How Bradley worked his way back from Triple-A to Rays' rotation

September 5th, 2023

This story was excerpted from Adam Berry’s Rays Beat newsletter. To read the full newsletter, click here. And subscribe to get it regularly in your inbox.

ST. PETERSBURG -- When the Rays optioned rookie to Triple-A after acquiring starter Aaron Civale on July 31, they had a few things in mind.

First, they knew they’d need him again this season. The coaching staff sent him out with a handful of areas to improve, believing he deserved better than the subpar surface-level stats he posted. And they thought a few weeks away from the Major League spotlight might be good for the 22-year-old right-hander. 

“This is not an easy transition -- and certainly for a player as young as Taj is and how quick his ascent has been,” pitching coach Kyle Snyder said. “Mental resets are important. It's a long season, and Taj is a huge part of our future.” 

The Rays will surely need their former top prospect moving forward. The top of their rotation is set with Tyler Glasnow, Zach Eflin and Civale. Zack Littell has done an admirable job moving out of the bullpen to start. After rejoining the Rays’ rotation in their 6-2 win Sunday afternoon in Cleveland, Bradley will round out a five-man rotation down the stretch and potentially carve out a role on their postseason staff. 

He wasn’t exactly dominant in his return. He allowed two runs (one earned) on three hits, walked five and struck out seven over five innings. But it was an effective start and an encouraging step in the right direction based on how he pitched and how he felt.

The season-high five walks were uncharacteristic for Bradley, who walked fewer than two batters in nine of his first 16 big league outings. As manager Kevin Cash noted afterward, “Taj has pitched up here enough for us to know that that’s really not him.” It was also a bit unexpected, in the opposite way, to see him strike out seven of the 24 batters he faced, considering Cleveland’s 19 percent strikeout rate is the second-lowest mark in the Majors.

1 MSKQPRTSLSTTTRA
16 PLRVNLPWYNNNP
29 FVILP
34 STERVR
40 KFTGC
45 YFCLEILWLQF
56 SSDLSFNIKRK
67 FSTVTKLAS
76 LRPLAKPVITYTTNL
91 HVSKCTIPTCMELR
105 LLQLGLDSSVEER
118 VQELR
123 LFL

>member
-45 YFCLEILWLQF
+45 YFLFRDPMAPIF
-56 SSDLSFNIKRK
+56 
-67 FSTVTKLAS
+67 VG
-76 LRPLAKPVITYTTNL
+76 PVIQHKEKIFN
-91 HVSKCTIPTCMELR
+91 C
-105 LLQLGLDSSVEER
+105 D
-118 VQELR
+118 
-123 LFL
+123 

Everything else went according to plan.  

The Rays asked Bradley to increase his changeup usage and bury more below the strike zone, and he was pleased to do both against the Guardians. His changeup accounted for 24 of his 86 pitches, making that his top secondary offering behind his electric fastball (which he threw 46 times). He recorded four swinging strikes on his changeup and used that pitch to finish three strikeouts. 

“I felt really good. I felt confident and just in attack mode,” he said. “I was happy.” 

The last part might be the most important. During his time down, Bradley felt like he was able to have fun again. Maybe it was the reset the Rays were hoping for. 

“Up here, I felt like I had to do too much or different things, pressure on your shoulders and stuff like that,” he said. “But I was happy to come up here for the amount of time I did, go back down [and work on] what I learned, get my feet wet up here a little bit and just take that and just sit on it for a little bit. 

“Cash, when I got optioned back, just said, ‘Hey, man, this might be a good thing. Go down there, take a breather and then come up ready.’”